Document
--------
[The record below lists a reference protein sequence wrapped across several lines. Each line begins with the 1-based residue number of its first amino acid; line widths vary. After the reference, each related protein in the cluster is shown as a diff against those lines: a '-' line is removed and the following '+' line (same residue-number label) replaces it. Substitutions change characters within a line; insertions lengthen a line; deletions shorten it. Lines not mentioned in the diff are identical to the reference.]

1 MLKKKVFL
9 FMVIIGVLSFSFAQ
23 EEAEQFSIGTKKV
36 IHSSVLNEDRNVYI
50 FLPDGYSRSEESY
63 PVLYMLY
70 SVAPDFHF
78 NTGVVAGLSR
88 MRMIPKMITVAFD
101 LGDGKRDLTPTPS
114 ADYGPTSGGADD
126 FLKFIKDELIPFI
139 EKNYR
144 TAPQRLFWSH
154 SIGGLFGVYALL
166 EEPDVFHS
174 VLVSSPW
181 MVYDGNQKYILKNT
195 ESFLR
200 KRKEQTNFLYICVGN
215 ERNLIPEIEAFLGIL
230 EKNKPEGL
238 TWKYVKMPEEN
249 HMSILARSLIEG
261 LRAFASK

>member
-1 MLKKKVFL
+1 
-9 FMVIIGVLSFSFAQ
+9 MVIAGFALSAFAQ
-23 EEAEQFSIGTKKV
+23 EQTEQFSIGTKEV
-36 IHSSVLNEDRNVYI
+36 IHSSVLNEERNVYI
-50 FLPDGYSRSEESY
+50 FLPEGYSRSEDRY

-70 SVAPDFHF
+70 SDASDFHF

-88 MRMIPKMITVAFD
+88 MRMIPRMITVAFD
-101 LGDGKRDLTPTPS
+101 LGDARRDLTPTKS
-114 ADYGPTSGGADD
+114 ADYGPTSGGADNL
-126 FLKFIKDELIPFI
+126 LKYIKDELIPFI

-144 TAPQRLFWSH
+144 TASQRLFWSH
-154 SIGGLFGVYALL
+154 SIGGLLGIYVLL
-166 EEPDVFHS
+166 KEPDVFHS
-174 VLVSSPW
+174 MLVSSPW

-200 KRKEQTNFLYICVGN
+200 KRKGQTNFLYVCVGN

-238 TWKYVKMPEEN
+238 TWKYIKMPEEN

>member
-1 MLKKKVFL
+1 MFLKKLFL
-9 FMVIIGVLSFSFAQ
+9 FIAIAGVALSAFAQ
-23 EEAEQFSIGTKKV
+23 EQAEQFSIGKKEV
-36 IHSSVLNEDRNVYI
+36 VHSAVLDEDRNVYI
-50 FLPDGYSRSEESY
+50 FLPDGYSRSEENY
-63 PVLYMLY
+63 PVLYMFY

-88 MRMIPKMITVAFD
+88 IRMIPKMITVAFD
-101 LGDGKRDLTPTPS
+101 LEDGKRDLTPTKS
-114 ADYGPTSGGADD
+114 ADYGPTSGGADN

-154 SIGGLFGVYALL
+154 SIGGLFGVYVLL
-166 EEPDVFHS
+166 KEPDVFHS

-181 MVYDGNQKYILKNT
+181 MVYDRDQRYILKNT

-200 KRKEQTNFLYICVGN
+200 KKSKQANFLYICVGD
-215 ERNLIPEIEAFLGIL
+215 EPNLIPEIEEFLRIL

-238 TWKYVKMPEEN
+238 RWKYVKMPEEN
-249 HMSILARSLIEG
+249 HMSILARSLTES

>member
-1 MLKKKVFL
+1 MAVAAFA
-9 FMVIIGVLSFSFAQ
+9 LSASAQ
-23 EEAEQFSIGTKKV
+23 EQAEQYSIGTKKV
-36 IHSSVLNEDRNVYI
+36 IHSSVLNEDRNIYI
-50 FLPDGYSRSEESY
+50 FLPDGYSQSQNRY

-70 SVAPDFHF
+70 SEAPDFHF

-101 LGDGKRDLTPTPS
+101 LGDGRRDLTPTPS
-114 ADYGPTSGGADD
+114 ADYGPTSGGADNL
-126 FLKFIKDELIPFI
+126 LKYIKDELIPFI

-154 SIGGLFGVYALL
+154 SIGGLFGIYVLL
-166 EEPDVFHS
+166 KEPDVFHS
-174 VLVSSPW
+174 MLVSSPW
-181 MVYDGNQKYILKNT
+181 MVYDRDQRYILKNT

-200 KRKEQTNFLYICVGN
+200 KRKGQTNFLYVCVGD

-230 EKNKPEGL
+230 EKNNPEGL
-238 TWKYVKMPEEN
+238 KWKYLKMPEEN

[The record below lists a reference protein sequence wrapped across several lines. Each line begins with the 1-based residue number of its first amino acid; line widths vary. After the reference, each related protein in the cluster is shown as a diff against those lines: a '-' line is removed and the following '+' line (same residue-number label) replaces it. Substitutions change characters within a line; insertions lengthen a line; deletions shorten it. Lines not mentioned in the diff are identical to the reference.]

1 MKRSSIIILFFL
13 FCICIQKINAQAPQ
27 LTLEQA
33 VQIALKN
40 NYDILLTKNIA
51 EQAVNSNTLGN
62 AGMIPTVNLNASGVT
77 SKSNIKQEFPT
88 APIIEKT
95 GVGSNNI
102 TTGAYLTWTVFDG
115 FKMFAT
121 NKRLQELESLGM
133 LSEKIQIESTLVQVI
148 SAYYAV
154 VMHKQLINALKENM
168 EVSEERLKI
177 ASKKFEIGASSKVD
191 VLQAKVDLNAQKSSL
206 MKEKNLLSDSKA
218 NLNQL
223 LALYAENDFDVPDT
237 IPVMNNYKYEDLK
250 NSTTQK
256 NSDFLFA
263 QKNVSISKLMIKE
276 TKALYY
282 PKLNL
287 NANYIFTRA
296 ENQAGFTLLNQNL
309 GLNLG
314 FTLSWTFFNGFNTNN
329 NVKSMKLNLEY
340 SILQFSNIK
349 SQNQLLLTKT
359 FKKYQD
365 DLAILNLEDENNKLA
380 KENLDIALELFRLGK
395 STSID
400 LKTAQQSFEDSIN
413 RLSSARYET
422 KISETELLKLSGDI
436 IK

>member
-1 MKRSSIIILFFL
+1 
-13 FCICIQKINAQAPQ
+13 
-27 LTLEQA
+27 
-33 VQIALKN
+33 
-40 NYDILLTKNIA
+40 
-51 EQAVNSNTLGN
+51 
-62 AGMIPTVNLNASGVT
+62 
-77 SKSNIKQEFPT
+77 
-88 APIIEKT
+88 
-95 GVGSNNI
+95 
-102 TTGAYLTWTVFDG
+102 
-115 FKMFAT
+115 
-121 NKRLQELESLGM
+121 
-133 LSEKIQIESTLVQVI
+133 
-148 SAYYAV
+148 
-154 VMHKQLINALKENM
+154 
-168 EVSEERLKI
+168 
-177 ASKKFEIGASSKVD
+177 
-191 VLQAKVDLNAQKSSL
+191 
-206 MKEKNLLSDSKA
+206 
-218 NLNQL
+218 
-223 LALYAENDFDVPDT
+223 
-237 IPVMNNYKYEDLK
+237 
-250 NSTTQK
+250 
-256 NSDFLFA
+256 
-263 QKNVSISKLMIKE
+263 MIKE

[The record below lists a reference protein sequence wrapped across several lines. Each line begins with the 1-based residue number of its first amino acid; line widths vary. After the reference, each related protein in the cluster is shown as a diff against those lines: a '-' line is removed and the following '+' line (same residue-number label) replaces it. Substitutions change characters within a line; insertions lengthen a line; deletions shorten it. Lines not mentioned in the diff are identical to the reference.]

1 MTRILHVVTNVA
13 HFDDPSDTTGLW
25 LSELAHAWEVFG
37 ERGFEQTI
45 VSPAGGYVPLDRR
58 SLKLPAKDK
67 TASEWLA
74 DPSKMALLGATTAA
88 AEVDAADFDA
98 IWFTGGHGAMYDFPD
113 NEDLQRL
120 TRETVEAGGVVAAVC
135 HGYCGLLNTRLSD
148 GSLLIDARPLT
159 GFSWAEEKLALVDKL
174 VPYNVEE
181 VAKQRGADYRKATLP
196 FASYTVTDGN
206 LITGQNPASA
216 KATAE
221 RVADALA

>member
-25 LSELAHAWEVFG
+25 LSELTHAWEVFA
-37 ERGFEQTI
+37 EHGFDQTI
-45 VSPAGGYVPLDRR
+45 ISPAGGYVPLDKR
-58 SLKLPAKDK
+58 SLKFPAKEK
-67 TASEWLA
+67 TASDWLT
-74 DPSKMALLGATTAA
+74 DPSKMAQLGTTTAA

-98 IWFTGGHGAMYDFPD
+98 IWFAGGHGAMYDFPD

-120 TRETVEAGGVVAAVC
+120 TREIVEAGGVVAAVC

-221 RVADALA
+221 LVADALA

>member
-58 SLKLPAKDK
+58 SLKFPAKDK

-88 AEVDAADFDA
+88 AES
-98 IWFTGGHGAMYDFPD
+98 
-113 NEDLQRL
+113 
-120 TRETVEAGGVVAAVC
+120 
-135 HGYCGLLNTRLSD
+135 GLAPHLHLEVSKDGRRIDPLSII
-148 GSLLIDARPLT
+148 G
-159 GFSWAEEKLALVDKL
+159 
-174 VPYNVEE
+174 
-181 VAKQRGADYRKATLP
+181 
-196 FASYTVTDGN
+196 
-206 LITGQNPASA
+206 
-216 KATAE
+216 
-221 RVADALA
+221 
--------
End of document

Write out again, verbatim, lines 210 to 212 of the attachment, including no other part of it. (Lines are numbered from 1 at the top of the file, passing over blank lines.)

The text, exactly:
+206 
-218 NLNQL
+218 